The persistence of such thinking is all the more extraordinary given the mental leaps that should be required to accept this narrative. Research regularly places the main blame for between two-thirds and 80 per cent of crashes involving vulnerable road users on the driver involved. Yet the victim-blaming narrative suggests cyclists and pedestrians either don’t know themselves to be vulnerable or consistently throw themselves in front of deadly, speeding vehicles heedless of the dangers.

The desperation to exonerate motorists reflects not only a desire to blame victims but to exculpate the powerful of wrongdoing. Last week, for example, after a driver mounted a sidewalk in Sunset Park, Brooklyn, and mowed down Oscar Chen, four, the police were quick to dismiss this appalling piece of driving as “just an accident”. The four-year-old was saved, to judge by videos, only by being by a tree – which fell over and protected him – when the vehicle hit him. The distasteful rush to exonerate contrasts sharply with the police’s desperation to accept the false account of Ahmad Abu-Zayedeha, the driver who killed three-year-old Allison Liao in a crosswalk in Queens in 2013. The driver said Allison had “broken away” from her grandmother while crossing the street – a version of events that subsequent evidence has shown to be entirely misleading. Allison's family are constituents of Rory Lancman's.

There are similar forces at work in the effort to vilify Tamir Rice, the 12-year-old killed last year by Cleveland Police, and make excuses for the police officers who killed him. It’s not too much of a stretch, I think, to see the victim-blaming, power-exonerating dynamic at work in much of recent decades’ US economic policy. The rich need the carrot of lower taxes if they’re to be persuaded to work harder. The poor need the stick of withdrawn benefits.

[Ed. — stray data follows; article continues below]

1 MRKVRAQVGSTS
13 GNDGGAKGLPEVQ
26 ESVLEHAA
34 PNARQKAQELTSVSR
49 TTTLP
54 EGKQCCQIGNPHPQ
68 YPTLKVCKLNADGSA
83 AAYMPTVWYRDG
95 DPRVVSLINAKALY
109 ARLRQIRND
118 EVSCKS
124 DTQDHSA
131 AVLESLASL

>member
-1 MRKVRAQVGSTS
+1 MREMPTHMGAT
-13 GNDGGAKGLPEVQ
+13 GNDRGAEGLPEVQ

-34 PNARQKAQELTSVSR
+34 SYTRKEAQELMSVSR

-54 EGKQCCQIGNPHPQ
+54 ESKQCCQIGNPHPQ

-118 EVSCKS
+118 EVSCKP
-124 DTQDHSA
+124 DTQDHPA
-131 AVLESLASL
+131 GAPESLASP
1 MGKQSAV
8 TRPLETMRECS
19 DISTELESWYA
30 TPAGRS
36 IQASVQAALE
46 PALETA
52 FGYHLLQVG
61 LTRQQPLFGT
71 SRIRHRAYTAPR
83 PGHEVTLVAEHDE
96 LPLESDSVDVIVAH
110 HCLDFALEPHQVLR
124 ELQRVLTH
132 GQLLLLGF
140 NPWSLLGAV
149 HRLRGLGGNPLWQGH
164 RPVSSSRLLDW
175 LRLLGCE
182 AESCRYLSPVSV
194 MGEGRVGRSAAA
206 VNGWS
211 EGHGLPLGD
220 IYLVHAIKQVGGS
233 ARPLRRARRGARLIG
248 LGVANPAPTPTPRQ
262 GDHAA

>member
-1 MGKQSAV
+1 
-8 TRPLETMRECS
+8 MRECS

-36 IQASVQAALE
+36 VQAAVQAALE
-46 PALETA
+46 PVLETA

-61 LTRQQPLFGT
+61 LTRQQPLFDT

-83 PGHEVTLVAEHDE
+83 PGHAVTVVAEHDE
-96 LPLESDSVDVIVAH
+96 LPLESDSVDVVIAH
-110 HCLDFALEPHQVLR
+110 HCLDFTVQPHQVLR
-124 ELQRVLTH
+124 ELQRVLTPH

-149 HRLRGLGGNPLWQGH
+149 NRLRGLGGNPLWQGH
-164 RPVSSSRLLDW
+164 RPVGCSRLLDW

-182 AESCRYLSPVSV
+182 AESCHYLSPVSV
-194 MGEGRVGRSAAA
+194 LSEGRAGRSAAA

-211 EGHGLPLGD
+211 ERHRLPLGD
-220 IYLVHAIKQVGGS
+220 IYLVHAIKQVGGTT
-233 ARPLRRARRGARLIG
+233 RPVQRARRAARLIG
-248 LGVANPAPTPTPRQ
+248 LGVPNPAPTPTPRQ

The victim-blaming narrative, after all, has huge implications. If we all primarily determine our own fate on the roads, there should be a presumption of minimal intervention by the police, prosecutors and licensing authorities in drivers’ freedom to do as they please. If, however, people’s fates depend predominantly on the behaviour of others, the presumption in favour of freedom should be significantly eroded.

It’s striking for how long these moral and intellectual battles have been fought and refought, however. In the Jewish scriptures, the book of Job recounts a man suffering a series of afflictions whose friends falsely assume his own wrongdoing has somehow brought them on him. In John Chapter 9, meanwhile, Jesus firmly rebukes his disciples.
Parking outside Brooklyn Basilica: how would Jesus park,
do you think?
“Neither this man nor his parents sinned,” he says.

The story in John has a far happier ending than many collisions on New York’s or London’s streets or between angry police officers and vulnerable African-Americans. Jesus says that the blind man is blind "so that the works of God might be displayed in him". That is, I accept, a problematical idea. But Jesus goes on to put mud on the man’s eyes and have him wash it off. Afterwards, he can see.

Such a moment of eye-opening doesn’t yet seem to have come to Councilman Lancman or many other policy-makers or law enforcement officials worldwide. It hasn’t, sadly, even come to some of my fellow contemporary followers of Christ. As I cycled home on May 31, a little over a fortnight after my row with Councilman Lancman, I headed as usual down Jay St past St James’s Cathedral. I came up short when I found the bike lane was blocked. People attending an event at the cathedral had arrived by car in large numbers and decided, entirely illegally, to park diagonally to the kerb, blocking the bike lane in both directions. Cyclists were forced out into a busy stream of rush-hour traffic, endangered to provide more convenient parking for the congregation.